From Jerusalem jubilation to capital conundrum

The timing of the Jerusalem Post Diplomatic Conference at the capital’s Waldorf Astoria hotel Wednesday could not have been better.

American and Israeli flags (photo credit: AMIR COHEN - REUTERS)
American and Israeli flags
(photo credit: AMIR COHEN - REUTERS)
The timing of the Jerusalem Post Diplomatic Conference at the capital’s Waldorf Astoria hotel Wednesday could not have been better.
Thanks to the announcement on the recognition of Jerusalem as Israel’s capital by US President Donald Trump later that day, the eyes of the world were on Jerusalem and on the speakers at the conference, led by Prime Minister Benjamin Netanyahu and President Reuven Rivlin.
It was not just for the newspaper that the timing was ideal, but also for the politicians.
The newspaper has had to deal for decades with the consequences of the arguably outdated axiom in Israel that it is forbidden to air dirty laundry abroad for the nations of the world to see.
That is why even the fiercest critics of the government often sound like advisers to the prime minister when they are overseas. Because the politicians know the overwhelming majority of The Jerusalem Post’s readership is not in Israel, they often hesitate to speak too critically in the newspaper.
But those same politicians love it when they can use this newspaper as a tool to make sure their voice is heard by world leaders and other movers and shakers in the international community. The conference provided a wonderful opportunity for politicians to praise Trump’s forthcoming announcement and to urge other countries to follow suit.
Those messages came from politicians from different parties, who sounded virtually indistinguishable when they spoke about Jerusalem and the president of the United States.
The press releases from Knesset members across the political spectrum that followed Trump’s speech hours later were also more unified than ever, with only Bayit Yehudi MK Bezalel Smotrich on the far Right and Meretz and Joint List MKs on the far Left cautious or critical.
The national consensus on Jerusalem as Israel’s capital and on the need for every embassy to be there cannot be demonstrated any better than by the similar look of rival newspapers Israel Hayom and Yediot Aharonot Thursday. They both had headlines in English thanking Trump, American and Israeli flags over the Old City walls, columns with positive headlines, and plenty of red, white and blue.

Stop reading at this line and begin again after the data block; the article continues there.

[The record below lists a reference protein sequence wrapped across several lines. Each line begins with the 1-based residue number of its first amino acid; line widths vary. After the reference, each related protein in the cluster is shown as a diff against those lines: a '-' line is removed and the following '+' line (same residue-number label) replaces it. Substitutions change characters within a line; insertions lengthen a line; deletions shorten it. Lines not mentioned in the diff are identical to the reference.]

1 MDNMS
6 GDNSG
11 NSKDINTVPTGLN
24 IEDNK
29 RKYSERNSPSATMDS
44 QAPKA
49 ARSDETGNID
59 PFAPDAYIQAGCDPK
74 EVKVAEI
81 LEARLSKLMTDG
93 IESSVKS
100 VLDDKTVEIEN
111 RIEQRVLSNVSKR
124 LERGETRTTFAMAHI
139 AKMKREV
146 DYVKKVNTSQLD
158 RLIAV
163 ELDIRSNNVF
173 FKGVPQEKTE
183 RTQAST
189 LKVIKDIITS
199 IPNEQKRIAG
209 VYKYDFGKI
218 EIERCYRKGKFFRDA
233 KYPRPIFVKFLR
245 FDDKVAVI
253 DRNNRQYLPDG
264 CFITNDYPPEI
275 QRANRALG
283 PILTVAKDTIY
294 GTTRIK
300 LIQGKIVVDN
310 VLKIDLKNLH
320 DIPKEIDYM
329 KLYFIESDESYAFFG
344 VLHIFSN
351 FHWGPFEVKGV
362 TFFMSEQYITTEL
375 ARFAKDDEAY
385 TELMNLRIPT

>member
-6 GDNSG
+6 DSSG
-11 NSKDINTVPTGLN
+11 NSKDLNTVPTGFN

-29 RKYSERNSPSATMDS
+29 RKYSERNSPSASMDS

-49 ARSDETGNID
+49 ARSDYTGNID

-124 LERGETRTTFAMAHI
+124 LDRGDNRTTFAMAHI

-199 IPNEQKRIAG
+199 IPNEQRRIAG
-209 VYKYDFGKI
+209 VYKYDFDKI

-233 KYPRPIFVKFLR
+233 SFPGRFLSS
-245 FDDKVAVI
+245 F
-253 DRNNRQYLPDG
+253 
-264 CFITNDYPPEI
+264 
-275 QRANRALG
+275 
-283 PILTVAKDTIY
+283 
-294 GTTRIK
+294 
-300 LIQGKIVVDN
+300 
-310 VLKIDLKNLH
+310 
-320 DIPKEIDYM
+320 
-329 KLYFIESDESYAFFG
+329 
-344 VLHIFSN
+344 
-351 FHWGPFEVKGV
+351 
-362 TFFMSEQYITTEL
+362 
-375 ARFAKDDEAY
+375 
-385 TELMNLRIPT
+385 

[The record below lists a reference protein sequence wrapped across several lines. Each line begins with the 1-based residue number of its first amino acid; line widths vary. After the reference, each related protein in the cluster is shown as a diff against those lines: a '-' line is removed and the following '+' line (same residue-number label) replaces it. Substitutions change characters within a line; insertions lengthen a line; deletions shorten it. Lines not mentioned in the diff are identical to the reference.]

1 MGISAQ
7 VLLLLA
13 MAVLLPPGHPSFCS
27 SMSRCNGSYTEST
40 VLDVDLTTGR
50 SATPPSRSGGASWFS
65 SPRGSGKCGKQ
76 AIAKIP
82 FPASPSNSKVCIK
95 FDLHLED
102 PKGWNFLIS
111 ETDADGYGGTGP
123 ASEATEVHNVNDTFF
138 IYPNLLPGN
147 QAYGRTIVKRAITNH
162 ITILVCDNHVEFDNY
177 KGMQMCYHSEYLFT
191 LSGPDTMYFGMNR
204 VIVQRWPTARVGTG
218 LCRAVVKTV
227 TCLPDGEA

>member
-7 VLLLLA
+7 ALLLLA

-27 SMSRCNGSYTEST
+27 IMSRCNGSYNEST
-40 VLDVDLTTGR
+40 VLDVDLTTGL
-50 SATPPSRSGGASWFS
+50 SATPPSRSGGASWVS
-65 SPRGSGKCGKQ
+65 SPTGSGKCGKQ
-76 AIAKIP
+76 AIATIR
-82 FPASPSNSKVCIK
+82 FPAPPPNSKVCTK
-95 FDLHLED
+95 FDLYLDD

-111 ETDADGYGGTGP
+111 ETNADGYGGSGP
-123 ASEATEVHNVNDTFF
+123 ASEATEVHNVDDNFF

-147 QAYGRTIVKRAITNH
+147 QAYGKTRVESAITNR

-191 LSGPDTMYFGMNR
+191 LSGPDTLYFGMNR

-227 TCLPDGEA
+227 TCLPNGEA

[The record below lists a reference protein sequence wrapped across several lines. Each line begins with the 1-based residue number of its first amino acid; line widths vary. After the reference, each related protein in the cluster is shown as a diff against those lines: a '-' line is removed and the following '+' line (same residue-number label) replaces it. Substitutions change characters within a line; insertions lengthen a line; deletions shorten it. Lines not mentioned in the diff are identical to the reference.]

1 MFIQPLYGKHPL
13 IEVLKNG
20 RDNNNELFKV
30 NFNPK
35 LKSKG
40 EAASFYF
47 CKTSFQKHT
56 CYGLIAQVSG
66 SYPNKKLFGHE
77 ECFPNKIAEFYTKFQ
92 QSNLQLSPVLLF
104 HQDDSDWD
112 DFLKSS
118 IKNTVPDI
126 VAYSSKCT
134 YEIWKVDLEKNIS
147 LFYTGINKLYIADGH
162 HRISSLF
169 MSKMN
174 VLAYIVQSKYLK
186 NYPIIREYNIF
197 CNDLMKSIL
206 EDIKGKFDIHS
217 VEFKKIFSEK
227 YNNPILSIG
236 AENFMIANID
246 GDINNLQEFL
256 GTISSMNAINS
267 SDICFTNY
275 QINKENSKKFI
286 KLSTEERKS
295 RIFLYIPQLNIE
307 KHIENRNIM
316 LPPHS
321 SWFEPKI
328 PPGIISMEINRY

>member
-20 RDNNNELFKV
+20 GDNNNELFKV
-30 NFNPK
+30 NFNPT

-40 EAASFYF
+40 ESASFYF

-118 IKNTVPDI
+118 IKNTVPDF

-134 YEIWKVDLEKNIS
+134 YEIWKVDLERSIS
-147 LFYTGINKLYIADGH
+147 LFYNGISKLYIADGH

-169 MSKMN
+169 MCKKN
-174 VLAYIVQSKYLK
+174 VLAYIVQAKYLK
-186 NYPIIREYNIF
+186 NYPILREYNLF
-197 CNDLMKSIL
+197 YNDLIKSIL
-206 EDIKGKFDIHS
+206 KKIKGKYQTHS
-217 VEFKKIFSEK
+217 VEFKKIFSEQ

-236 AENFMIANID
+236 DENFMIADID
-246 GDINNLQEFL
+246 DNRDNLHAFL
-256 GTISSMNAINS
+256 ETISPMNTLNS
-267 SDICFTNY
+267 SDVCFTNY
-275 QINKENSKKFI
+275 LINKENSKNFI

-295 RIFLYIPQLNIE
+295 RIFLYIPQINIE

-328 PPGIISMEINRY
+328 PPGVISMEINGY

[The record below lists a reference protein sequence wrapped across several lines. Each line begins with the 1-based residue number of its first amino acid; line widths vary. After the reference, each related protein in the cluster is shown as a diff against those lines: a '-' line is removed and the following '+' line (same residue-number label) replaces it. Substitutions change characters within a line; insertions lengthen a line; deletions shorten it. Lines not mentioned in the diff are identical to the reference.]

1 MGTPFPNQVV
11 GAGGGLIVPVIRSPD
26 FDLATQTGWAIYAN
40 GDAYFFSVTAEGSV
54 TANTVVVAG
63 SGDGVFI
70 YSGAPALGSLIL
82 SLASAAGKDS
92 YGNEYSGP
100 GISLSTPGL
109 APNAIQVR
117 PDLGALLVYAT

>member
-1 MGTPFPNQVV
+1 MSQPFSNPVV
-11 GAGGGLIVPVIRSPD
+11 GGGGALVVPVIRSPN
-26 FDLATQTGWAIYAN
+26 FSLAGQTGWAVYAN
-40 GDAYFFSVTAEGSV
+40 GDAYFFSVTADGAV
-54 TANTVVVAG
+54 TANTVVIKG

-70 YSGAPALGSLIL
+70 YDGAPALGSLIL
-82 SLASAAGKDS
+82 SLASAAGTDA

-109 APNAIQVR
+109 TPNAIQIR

Like the responses from the MKs, the only break with the consensus in the morning newspapers came from Haaretz, the paper proud to be furthest from the Israeli consensus. Haaretz illustrated Jerusalem with a frightening black-hatted and bearded man in front of those same Old City walls, inexplicably tinted orange, alongside headlines about Trump “upending Mideast diplomacy” and Netanyahu using Trump to distract the masses from his corruption probes.
The previous day in the papers was similar. Haaretz featured an Arabic poster portraying Trump as Haredi (ultra-Orthodox) in its lead photo, with headlines of columns telling Trump “not to do us any favors” and calling the moves “an empty gesture.” The more mainstream Hebrew dailies all had patriotic and positive speculation on their covers.
But unfortunately for Netanyahu and Trump, that consensus in Israel cannot last forever.
Besides the words that were welcomed so warmly, Trump also stressed in his speech that the US is “not taking a position on any final-status issues, including the specific boundaries of the Israeli sovereignty in Jerusalem or the resolution of contested borders.”
The president said he intends to do everything in his power to facilitate a peace agreement, endorsed a two-state solution if agreed to by both sides, and noted that “the Temple Mount is also known as Haram al-Sharif.”
That didn’t sit too well with Smotrich, who quoted Trump’s speech about not expecting better results from repeating formulas that have not worked in the past. He used Trump’s own words to criticize what the president said a few minutes later about creating a Palestinian state.
On the Left, Meretz MK Michal Rozin tweeted that “Netanyahu is used to receiving presents,” but that Israelis would “pay a heavy price” for the gift from Trump. Smotrich responded by tweeting to Rozin that “it is unfortunate that there are Jews who... remain without a single drop” of national pride.
That argument on social media is likely a sign of the coming conflicts between those for or against what the president wants to accomplish in the months ahead.
In those same months ahead, Netanyahu’s criminal investigations are expected to escalate. While Bayit Yehudi leader Naftali Bennett and Yisrael Beytenu head Avigdor Liberman said at the conference that Netanyahu would not need to leave office if he is indicted, will they still be as generous to the prime minister if he is making concessions in Judea, Samaria or Jerusalem at the time? Bennett told the crowd of ambassadors that he did not expect that Israel would be asked to pay a price for Trump’s gestures to the Jewish state on Jerusalem. It remains to be seen whether Trump would agree with that or whether it was wishful thinking.
It is also unclear whether Arab violence will make the Americans overcompensate the Palestinians for Trump’s current gestures, whether an increasingly frustrated international community will try to punish Trump by harming Israel, and how Israeli politicians would handle such challenging tests.
Israelis in the consensus can meanwhile continue their jubilation over Jerusalem, knowing that conundrums over their newly recognized capital still lie ahead.
By next year’s Jerusalem Post Diplomatic Conference, perhaps these conundrums will be closer to being resolved.